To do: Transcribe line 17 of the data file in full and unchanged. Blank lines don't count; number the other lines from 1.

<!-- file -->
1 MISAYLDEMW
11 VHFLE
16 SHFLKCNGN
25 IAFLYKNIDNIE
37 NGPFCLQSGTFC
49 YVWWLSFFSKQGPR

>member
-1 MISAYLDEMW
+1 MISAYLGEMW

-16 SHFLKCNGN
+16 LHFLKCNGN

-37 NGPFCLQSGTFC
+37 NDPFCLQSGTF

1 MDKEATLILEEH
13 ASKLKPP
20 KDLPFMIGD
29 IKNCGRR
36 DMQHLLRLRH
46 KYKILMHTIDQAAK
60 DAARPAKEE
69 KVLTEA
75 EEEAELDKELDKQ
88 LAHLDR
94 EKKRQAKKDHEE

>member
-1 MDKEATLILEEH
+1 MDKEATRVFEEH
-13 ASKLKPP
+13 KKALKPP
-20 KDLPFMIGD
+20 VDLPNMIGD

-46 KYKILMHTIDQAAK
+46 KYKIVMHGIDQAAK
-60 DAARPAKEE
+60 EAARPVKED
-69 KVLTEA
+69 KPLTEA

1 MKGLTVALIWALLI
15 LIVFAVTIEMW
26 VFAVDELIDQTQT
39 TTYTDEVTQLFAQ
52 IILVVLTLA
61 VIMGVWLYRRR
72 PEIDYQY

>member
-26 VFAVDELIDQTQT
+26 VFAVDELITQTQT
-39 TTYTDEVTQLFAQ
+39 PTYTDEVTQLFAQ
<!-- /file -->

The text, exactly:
29 IKNCGRR